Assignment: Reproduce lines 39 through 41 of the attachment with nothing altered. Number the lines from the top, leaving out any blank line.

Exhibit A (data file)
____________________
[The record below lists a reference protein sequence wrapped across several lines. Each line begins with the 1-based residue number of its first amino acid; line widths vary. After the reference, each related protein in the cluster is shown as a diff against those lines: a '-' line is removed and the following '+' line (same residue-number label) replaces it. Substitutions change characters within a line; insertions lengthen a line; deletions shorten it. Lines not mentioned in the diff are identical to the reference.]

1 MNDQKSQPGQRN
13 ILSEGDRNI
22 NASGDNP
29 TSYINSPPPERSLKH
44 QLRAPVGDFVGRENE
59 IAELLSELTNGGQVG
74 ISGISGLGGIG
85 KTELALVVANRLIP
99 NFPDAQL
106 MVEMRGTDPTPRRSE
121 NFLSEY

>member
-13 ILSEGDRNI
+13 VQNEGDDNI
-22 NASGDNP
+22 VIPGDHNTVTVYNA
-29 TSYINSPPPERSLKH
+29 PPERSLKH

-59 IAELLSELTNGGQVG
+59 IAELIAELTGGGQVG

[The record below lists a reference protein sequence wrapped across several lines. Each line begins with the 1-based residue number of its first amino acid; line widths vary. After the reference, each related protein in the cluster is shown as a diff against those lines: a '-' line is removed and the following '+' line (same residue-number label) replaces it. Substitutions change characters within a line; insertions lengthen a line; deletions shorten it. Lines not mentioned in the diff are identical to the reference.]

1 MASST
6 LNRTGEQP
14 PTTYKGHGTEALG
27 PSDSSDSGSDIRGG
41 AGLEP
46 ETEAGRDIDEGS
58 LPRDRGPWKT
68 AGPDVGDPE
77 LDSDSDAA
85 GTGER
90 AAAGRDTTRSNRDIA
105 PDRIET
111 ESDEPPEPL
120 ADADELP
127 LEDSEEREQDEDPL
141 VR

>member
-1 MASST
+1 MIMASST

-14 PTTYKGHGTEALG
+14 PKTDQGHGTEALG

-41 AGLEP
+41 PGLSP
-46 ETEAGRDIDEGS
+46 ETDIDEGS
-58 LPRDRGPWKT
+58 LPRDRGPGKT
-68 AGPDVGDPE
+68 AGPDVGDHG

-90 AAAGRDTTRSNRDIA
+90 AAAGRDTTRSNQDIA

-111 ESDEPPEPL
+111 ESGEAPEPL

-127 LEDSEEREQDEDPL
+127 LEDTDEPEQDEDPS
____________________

>member
-1 MASST
+1 MIMASST